Wednesday, January 16, 2008

South making mas for C2K8



The models come together for a grand finale at the launch of Lionel Jagessar & Associates’ Dakota People.

By Innis Francis

CARNIVAL celebrations in south Trinidad has taken on a new spirit for C2K8. Apart from the fact that the national Panorama finals return to Skinner Park this year, and the anticipation of the King and Queen of The Bands semi-finals is in tow, special interest groups of the festival seem to be invigorated, committed to making it the best Carnival celebration in years.

With all the masquerade bands of the south in high gear, south is also lending support to the success of the mas in north Trinidad and other areas.

South’s son of the soil Kirby Mohammed feels that it is a shame that south’s Carnival over the years still has not received the patronage and participation it deserves.

Mohammed said that south has a wealth of talented people, but this talent has not been developed like that in the capital, Port-of-Spain.

Mohammed, who has produced mas with different bands for the past 10 years, co-operated for the second time with Trini Revellers of Woodbrook to produce two all-inclusive sections—El Dia De Los Muertos and Nolkfored De Papantla. Both sections depict the people of Nolkfored, Mexico.

Trini Revellers’ presentation for C2K8—Que Viva Mexico—is led by David Cameron and will consist of 21 sections.

Mohammed said: “My idea for the sections came when the band leader explained the concept they had for Carnival.

“Que Viva Mexico, basically highlights the various attractions that make Mexico one of the more diverse cultural regions of the world.

“I realised they had covered all areas except this group of people, so I did my research and realised that I could show a portrayal of the day of the dead and their lives and the celebration of the lives passed.”

Mohammed continued: “It is a shame though, that south (Carnival) has not developed as it could be. However, being able to work with Trini Revellers, the band which won Band of the Year on many occasions, is an accomplishment.

“It shows that we as southerners can get to showcase our talents on the international level, and that is the level of exposure T&T gets out of Port-of-Spain.”

Using basic cotton, glass beads, beaded applique, feathers and coins, Mohammed said they are catering for 150 persons in each section, for manageability and for the comfort of the revellers.

Mohammed said that persons can register for the band online, or at the mas camp on Gallus Street, Woodbrook; or, for Mohammed’s sections El Dia De Los Muertos and Nolkfored De Papantla, at De Nu Pub (The Mas Camp) on French Street, Woodbrook.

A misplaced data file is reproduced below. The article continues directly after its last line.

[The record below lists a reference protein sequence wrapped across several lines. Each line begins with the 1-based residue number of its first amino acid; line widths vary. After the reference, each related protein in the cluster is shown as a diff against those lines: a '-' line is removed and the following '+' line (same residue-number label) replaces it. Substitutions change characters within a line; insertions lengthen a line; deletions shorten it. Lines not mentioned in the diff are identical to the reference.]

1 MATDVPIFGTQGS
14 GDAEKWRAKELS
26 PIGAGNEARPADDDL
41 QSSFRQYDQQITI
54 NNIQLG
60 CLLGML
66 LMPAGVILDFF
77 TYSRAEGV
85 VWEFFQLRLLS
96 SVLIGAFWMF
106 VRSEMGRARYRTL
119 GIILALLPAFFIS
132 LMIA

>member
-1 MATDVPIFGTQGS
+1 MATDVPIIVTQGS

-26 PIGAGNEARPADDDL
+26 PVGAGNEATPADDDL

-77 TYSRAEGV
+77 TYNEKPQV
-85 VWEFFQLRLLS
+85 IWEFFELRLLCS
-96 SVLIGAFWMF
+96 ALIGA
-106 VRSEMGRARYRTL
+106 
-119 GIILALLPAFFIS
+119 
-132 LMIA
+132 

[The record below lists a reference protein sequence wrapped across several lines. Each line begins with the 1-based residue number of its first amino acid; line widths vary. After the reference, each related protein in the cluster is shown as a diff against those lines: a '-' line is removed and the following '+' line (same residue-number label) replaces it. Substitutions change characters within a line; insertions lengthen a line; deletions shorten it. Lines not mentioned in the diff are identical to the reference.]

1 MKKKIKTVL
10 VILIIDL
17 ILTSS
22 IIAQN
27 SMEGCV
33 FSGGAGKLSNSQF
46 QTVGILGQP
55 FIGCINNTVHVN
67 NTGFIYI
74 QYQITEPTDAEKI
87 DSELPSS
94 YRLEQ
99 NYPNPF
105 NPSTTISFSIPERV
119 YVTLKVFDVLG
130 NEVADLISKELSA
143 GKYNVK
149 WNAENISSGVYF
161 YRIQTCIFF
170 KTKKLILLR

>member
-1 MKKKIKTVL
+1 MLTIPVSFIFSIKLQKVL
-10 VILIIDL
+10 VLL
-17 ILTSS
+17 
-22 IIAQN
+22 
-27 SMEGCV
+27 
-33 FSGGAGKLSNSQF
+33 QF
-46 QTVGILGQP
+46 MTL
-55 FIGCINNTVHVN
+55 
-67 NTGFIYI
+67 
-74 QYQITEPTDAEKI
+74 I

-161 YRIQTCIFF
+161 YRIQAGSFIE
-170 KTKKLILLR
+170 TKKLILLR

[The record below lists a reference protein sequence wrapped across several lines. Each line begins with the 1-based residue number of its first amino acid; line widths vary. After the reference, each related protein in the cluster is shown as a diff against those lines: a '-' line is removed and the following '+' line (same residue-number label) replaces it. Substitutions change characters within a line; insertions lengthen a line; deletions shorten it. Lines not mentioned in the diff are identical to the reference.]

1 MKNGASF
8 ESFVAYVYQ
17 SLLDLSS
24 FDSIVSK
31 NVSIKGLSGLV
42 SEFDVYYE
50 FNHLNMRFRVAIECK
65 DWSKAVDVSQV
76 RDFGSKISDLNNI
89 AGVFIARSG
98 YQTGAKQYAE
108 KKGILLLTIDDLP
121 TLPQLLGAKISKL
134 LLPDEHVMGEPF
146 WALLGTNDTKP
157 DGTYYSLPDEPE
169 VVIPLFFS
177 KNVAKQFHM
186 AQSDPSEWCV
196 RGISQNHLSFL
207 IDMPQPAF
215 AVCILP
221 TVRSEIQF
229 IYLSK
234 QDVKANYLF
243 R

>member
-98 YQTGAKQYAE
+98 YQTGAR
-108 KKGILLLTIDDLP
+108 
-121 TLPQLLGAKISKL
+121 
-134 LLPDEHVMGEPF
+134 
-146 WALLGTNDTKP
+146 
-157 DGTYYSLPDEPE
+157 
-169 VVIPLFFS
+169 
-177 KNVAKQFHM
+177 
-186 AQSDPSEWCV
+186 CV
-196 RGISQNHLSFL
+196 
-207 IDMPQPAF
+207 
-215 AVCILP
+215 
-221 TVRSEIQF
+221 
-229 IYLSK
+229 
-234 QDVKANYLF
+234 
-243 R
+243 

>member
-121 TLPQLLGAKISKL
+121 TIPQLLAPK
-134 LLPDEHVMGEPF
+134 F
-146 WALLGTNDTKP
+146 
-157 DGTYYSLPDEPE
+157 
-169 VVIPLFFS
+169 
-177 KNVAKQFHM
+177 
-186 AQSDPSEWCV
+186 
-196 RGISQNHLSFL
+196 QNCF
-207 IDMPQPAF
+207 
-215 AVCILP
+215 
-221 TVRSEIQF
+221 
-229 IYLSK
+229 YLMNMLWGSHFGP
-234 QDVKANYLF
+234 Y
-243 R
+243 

Dakota People, the largest of the remaining tribes from North America, will be celebrated for C2K8 by south mas icon Lionel Jagessar and Associates. The portrayal of the native tribe is also symbolic in many ways to the Jagessar family, who launched their presentation last month at their mas camp, located on the corner of Sutton and Gransaul Street, San Fernando.

The eight sections that form the presentation incorporates a variety of designs and colours of the native American Indian traditional attire. Over the years, the Jagessars have built a name for themselves in the cultural arena. For the past 15 years in south, they have participated in the Fancy Indian category, placing first almost every year. Before the category was converted to Fancy Indian, the Jagessar’s portrayed authentic Indian and held the title for 13 consecutive years.

"This year we plan to compete again with the band Dakota People, but in Trini style," Lionel explained.

He said: "Our presentation will feature the chiefs and their squaws (women) and dancers of the tribe.

"There is also a section by my wife, the peace dancers, which shows the religious side of the band."

Lionel is no stranger to Carnival arts as he’s been playing mas since he was nine-years-old.

With experience on his side, Lionel and his wife, Rosemarie, have been producing the band as a team for the past 29 years in San Fernando.

Rosemarie has played mas for three decades and has been the band’s queen for 26 years, winning the Queen of Carnival (South) title on three occasions.

The couple's son, Lionel Jr won the King of Carnival title this year in south, portraying Wa Chink Sapa Native Healer, from his father’s presentation titled A Tribal Council. In the Band of the Year race, A Tribal Council was adjudged third.

The mother and son were also finalists in the National King and Queen competitions last year.

http://www.guardian.co.tt/entertain1.html
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